Day 2: Because we awoke in a cold cloud – literally, we chose to head down the mountain towards the town of Mena and out of the cloud for our hike along the Ouachita Trail. The woods conisited of many shortleaf pines and we caught a glimpse of an enormous pileated woodpecker. We spent the night in the lodge- ah the wonders of central heating!
Day 3: No cloud this morning so we hiked the Lover’s Leap Trail to the Ouachita trail and made a loop around the side of the mountain. The sun came out for awhile and we began to see a few small flowers, as well as other hikers on the trail. After our hike we drove to Bryant, just west of Little Rock and spent the night there.
Day 4: We got started a little later than we had planned because we were both reading the same book, Little Bee by Chris Cleave and wanted to see how it turned out. I need to learn to allow myself this uninterrupted reading time when I’m not “on vacation”.
We drove into Little Rock and visited the Clinton Museum. I liked the architecture and the setting along the river. The history was too new for us since we had lived it so recently. Surprisingly, we enjoyed a special display of Madeline Albright’s pins. Apparently she used brooches to let heads of state know what kind of mood she was in. Beware the days that she wore snake pins!
We walked into downtown Little Rock, a smaller city than I expected. The downtown area takes advantage of the waterfront along the Arkansas River and most of the businesses and restaurants are local. There is a farmer’s market in the warmer months. We ate at a fun place, the Flying Fish a casual place with a fishing theme and great seafood. I enjoyed the catfish and what appears to be a regular southern side dish, pickled green tomatoes.
From here we drove to Petit Jean State Park and were able to get a wooded campsite with a flat tent area. We ate dinner at the CCC built lodge looking out over a mountain valley and sited to take in the sunset. The lodge rooms were closed for renovation but many families were spending spring break in the cabins. This is my favorite of the Arkansas State Parks that we’ve visited. It is the first park in the Arkansas State Park system. The waterfall on the Cedar River drops 95 feet. I’m hoping to visit again when the lodge is open.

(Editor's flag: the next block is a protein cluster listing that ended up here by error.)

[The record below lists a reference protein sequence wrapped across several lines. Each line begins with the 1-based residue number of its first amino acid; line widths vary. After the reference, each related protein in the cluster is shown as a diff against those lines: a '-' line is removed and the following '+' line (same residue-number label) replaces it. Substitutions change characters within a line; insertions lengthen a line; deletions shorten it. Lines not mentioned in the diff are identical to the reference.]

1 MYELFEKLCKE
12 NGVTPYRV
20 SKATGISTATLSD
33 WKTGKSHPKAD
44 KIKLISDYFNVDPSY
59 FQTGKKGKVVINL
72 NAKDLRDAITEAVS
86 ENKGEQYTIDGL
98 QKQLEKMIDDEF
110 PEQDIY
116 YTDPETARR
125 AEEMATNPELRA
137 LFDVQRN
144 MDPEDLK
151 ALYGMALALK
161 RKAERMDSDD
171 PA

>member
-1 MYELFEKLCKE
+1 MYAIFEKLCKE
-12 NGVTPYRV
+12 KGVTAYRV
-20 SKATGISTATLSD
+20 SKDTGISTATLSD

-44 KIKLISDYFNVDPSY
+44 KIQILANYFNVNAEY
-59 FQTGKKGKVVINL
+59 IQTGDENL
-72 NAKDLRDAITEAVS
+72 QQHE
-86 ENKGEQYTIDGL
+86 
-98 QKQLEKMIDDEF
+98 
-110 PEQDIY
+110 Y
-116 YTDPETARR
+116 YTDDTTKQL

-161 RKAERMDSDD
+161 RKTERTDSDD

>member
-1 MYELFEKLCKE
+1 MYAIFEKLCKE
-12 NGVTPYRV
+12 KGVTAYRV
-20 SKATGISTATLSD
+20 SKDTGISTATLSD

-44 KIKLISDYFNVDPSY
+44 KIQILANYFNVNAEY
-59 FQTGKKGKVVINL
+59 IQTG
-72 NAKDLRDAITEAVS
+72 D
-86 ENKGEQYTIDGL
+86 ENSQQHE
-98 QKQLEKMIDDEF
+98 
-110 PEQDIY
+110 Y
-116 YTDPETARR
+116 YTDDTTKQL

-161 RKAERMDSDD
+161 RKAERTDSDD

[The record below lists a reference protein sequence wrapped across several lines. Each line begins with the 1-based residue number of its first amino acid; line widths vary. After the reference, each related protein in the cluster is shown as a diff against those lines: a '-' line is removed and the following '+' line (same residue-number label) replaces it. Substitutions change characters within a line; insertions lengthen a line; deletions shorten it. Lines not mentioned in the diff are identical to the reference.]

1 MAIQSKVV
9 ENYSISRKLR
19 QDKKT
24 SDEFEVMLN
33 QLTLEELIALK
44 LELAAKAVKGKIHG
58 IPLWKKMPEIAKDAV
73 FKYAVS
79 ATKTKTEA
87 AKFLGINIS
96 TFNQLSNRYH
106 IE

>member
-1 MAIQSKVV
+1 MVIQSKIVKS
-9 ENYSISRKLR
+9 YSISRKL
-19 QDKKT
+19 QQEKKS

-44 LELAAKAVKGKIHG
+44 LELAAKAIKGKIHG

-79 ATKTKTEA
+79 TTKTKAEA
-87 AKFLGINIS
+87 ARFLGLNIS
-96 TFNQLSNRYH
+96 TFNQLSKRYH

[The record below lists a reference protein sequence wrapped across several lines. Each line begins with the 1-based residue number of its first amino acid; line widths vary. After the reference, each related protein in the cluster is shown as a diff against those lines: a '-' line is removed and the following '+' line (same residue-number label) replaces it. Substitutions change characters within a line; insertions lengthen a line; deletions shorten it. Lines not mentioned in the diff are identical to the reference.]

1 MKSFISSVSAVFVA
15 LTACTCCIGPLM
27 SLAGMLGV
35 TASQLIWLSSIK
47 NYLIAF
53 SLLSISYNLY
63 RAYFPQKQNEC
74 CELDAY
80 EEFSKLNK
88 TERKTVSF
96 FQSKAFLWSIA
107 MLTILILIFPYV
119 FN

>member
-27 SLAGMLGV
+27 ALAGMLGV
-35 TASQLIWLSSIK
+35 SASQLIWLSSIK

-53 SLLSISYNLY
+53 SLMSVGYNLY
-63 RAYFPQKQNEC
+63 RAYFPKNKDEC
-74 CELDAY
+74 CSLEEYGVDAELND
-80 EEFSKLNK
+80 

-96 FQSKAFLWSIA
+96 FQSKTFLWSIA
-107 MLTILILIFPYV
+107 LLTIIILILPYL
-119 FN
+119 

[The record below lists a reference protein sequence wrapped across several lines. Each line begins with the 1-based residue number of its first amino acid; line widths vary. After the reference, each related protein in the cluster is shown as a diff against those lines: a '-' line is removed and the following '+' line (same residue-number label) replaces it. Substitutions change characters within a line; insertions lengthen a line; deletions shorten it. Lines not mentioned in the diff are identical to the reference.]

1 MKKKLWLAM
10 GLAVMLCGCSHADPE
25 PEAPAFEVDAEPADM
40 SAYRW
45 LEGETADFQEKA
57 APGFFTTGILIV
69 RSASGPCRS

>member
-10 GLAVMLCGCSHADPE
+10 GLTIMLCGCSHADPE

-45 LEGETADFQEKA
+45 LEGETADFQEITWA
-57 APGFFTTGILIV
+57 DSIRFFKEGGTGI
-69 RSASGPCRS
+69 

Day 5: We had to choose among many interesting trails in Petit Jean State Park and decided to take a four and a half mile hike on the Seven Hollows Trail. Open glades, interesting rock formations, and some more wonderful vistas. This is getting almost boring. We had a great time crossing paths with two young men from Texas who were taking pictures along the trail. We went back to take down our tent about 2:30 and stopped to see the Cedar Falls from a handicap accessible overlook on our way out of the park.
We drove to Springfield (MO) up Arkansas Highway 7 – another scenic ride through the Boston Mountains and stopped at another fish place, the Catfish Wharf in Harrison, a funky restaurant that we had visited when camping along the Buffalo River on another trip.
Day 6: On to Columbia Mo to visit my in-laws. Bill went with his folks to the doctor and I visited a favorite yarn and fiber store there: True Blue Fiber Friends for a spindle and fiber to give to the neighbor who fed our cat while we were gone. And back to Kansas City. A great way to spend a week.
Not only was the choice of a relatively nearby destination a way to travel on a modest budget, but it opened our eyes to the sites and attractions of our own region and neighbors. I enjoyed listening to the southern drawls of the Arkansans, enjoyed the catfish dinners, and loved seeing the first signs of spring in this gorgeous state. What interesting places are within a day’s drive of your home?